Mobil Cerro – – Second Circuit Clarifies Procedures For Enforcing ICSID Arbitration Awards

Sep 14, 2017 | Blog
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For more than thirty years prior to this summer, the procedures governing how the holder of a monetary award against a foreign sovereign issued in an arbitration before the International Centre for Settlement of Investment Disputes (“ICSID”) could enforce that award, that is, turn it into an enforceable judgment, were not at all clear. Two lines of authority developed — one permitting the ICSID award-holder to pursue summary, often ex parte proceedings, and the other requiring the award-holder to commence a full plenary action, with notice and other protections provided to the sovereign. Several weeks ago, in Mobil Cerro Negro, Ltd. v. Bolivarian Republic of Venezuela, No. 15-707 (2d Cir. July 11, 2017) (“Mobil Cerro”), a unanimous Second Circuit panel clarified matters, reversing a Southern District of New York ruling authorizing the former approach and holding that U.S. District Court actions to enforce ICSID awards must comply with the personal jurisdiction, service, and venue requirements of the Foreign Sovereign Immunities Act (“FSIA”) and afford full plenary proceedings upon notice to the sovereign.

As commentators have recognized, Mobil Cerro surely will engender changes in the procedures controlling federal actions to enforce ICSID awards against foreign sovereigns, including:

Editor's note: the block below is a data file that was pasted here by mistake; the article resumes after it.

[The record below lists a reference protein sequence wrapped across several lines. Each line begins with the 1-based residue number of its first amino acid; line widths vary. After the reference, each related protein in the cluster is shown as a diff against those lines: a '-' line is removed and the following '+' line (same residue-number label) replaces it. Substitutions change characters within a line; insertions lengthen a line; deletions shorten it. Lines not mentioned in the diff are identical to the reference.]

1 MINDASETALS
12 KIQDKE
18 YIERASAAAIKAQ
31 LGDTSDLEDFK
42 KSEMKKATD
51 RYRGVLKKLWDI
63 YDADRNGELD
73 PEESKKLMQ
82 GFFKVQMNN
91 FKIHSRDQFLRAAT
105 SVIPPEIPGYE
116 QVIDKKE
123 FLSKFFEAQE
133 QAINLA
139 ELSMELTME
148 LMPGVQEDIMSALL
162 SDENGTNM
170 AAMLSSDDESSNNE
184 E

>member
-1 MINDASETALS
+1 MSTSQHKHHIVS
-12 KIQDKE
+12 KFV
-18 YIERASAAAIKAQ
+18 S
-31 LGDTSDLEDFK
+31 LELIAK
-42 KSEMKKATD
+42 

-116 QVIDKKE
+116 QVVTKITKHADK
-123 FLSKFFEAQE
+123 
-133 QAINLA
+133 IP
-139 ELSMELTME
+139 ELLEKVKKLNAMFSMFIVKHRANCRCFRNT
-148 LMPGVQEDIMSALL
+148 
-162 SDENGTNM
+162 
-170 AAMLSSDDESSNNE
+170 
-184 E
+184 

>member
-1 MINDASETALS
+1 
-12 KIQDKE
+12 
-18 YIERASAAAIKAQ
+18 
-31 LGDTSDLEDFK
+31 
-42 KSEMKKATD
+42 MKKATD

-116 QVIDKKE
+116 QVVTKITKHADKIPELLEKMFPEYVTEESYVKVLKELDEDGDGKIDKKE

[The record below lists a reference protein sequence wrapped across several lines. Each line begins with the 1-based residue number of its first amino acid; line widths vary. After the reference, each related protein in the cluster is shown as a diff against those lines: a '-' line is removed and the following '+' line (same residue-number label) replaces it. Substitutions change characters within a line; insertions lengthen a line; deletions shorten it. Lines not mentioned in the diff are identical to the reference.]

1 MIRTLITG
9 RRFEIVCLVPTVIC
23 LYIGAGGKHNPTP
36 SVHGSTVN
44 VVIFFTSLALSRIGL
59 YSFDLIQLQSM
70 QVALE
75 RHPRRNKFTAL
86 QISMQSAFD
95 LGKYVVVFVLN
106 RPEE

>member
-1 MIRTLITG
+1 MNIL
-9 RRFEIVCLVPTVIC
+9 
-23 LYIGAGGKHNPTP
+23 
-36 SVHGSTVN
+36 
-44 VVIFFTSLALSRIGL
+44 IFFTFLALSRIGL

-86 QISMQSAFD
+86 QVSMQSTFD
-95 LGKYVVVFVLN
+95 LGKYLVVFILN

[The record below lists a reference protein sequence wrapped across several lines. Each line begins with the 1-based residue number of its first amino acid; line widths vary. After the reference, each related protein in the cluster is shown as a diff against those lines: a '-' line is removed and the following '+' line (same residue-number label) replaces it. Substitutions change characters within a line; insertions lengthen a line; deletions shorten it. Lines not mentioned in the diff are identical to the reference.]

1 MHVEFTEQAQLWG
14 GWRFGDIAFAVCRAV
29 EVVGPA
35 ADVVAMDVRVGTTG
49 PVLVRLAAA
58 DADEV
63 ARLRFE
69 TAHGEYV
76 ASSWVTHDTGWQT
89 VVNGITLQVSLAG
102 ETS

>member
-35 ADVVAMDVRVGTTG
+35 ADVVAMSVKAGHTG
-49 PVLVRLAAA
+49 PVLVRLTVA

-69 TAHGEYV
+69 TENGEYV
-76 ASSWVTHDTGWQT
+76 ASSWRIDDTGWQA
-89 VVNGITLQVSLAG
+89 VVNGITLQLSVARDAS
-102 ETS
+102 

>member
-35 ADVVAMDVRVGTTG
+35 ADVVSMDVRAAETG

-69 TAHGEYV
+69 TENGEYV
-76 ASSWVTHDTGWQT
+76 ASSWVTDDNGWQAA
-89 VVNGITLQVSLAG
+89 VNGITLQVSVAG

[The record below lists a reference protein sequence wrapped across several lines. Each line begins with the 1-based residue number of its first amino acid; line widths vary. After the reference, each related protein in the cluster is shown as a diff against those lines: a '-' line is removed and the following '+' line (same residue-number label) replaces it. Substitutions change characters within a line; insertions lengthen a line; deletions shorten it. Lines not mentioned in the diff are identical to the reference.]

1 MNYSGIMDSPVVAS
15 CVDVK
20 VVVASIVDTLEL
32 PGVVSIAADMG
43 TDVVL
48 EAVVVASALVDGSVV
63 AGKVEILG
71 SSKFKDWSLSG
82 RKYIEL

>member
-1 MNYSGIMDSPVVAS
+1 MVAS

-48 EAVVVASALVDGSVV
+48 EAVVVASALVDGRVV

• Most such actions must now be commenced in the U.S. District Court for the District of Columbia, unless a substantial component of the claim or property involved arises in another District;
  • Summary, ex parte proceedings will now be banned under the FSIA;
  • Service upon the foreign sovereign in many cases will be conducted pursuant to the “Hague Service Convention” of 1965, if the sovereign is a signatory thereto;
  • The prior practice of certain District Courts first “recognizing” ICSID awards before “enforcing” them will disappear as superfluous; and
  • Such actions will generally take longer to conclude than they did before Mobil Cerro.

However, Mobil Cerro did not alter many aspects of such actions, including:

  • U.S. District Courts still have exclusive jurisdiction over them;
  • The “New York Convention” on foreign arbitral awards still does not apply;
  • The foreign sovereign still may not challenge an ICSID award on substantive grounds, with only non-merits or jurisdictional objections available to it;
  • The usual FSIA exceptions to the general “jurisdictional immunity” of the foreign sovereign, including those of “waiver” and “arbitration,” are still available; and
  • U.S. District Courts must still accord an ICSID award the same “full faith and credit” that they give to a final judgment of another federal District Court or a state court.

Two final points bear mention. First, Mobil Cerro will likely have a much larger impact on the procedures governing, than the substantive outcomes of, ICSID enforcement actions against foreign sovereigns. And second, Mobil Cerro has little, if anything, to say about the next (and usually much trickier) step in the litigation process after enforcement of an ICSID award and receipt of a federal court judgment premised thereupon — actually executing upon the property or assets of the foreign sovereign.

If you have questions about Mobil Cerro or international arbitration in general, please contact James J. McGuire.